The cold and the rain weren’t enough to keep volunteers from providing a myriad of services at Greensboro’s Urban Ministries on Saturday, Jan. 9.
Without proper resources or information, many of Greensboro’s unsheltered community go without health care of any kind.
That is why Cone Health Services, the Greensboro Police Department, NC A&T’s nursing faculty and the Victorious Praise Worship Center teamed up to provide aid for Greensboro’s unsheltered community.
Captain Biffle of the Greensboro Police Department stated that the event is “an opportunity to bring awareness to a community that gets forgotten…it gives [them] a chance to give back to the community.”
Many people offer their volunteer services during the holidays, but afterwards the homeless population, once again, often goes unnoticed.
Biffle also noted that it was a time to really interact with the community and hear concerns voiced that otherwise might have gone unheard.
Partners Ending Homeless estimates that over 600 people in Guilford County are homeless.
In order to cover as much ground and notify as many people as possible, flyers were dispersed amongst many of Greensboro’s unsheltered advocates such as the Interactive Resource Center, the Young Women’s Christian Association and Urban Ministries.
The Greensboro Police Department even sent officers out to spread the word.
This is the third year Greensboro Urban Ministries has held such an event, and every year it seems to grow.
By 10 a.m. the group had already served over 125 people, and the event was advertised to last until at least noon.
The estimated number for total turnout was around 250.
Ron Flack, the administrative coordinator for Moses Cone Health oversees volunteers for free health screenings and services.
Flack has also participated in six other similar projects abroad in Saint Kitts, West Indies where the duration of spans a week rather than one day.
“Our goal, through Cone Health, is to give back to the community,” Flack stated in an interview with WFMY News.
Flack expressed his desire to help make the unsheltered community “healthier, to keep them out of the hospital and to maybe talk about job opportunities.”
Throughout the day, volunteers were stationed in three different rooms: one for health screenings, one for a free lunch and one where attendees were given a bag of clothing along with a package filled with anything from toothpaste to deodorant.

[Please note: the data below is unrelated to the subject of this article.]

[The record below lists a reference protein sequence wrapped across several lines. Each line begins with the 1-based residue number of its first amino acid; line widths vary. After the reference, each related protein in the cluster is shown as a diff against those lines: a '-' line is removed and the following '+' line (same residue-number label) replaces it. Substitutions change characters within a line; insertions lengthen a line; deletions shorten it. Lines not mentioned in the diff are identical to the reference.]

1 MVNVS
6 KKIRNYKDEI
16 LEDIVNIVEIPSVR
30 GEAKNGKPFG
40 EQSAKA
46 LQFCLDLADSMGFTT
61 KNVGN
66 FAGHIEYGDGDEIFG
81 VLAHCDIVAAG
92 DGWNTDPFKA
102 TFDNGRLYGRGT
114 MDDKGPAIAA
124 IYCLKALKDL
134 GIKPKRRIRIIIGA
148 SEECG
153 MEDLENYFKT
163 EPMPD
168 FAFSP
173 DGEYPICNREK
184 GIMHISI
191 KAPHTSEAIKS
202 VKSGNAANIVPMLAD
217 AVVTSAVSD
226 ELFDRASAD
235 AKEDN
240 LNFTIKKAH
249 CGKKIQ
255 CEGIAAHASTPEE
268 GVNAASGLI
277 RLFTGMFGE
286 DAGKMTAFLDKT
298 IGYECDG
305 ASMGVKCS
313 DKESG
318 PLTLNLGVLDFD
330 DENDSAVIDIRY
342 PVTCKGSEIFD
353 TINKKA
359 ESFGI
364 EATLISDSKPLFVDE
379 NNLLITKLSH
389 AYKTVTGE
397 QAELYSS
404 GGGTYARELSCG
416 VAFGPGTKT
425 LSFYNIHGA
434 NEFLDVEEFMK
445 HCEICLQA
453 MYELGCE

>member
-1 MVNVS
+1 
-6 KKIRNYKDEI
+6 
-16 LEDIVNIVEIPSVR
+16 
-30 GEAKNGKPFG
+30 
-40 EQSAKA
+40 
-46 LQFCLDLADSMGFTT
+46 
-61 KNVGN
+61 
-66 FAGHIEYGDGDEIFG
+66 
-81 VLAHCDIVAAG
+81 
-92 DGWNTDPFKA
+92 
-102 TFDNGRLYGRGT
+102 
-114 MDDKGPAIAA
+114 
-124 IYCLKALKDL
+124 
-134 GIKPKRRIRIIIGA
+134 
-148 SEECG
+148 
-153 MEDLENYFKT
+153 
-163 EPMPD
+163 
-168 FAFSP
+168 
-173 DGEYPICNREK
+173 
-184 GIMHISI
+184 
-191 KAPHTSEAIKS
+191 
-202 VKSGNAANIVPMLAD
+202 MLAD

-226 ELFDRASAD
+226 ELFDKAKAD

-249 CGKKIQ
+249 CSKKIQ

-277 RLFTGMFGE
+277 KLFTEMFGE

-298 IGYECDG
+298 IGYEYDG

Biffle praised the work of all the volunteers, and discussed the various aspects of the offered services.
The first room, designed to provide health screenings, consisted of measuring blood pressure, taking temperatures and, if needed, dressing wounds.
NC A&T nursing students offered hands-on experience as volunteers for health screenings.
Biffle mentioned the health staff is also available to “answer any medical questions [someone may have] concerns about.”
Some simply attend the event for lunch and a toiletries bag. If someone does not desire to participate in a health screening, he or she is invited to the next room where bagged lunches are provided.
The room where lunch is provided is quite large and also offers the opportunity for chatting and fellowship.
The final room consists of large bags of clothes, largely donated by the Victorious Praise Worship Center.
Attendees are given clothes and often shoes in their sizes accompanied by a care package filled with “basic toiletries, washcloths, wipes, soaps, and a toothbrush. It’s a lot of things that most people take for granted.”
After being serviced in the clothing and care package room, Victorious Praise Worship Center provides private, faith-based counseling for those who desire it.
According to Biffle, anyone can volunteer who has the desire, and there’s always something to help with.
Getting involved is as easy as reaching out to any one of the providers involved in the event.
“Moses Cone Health is really the driving force,” Biffle told The Carolinian, “but there are a lot of opportunities through Urban Ministries themselves to get involved, even if it’s just going through your wardrobe and donating what you don’t use anymore.”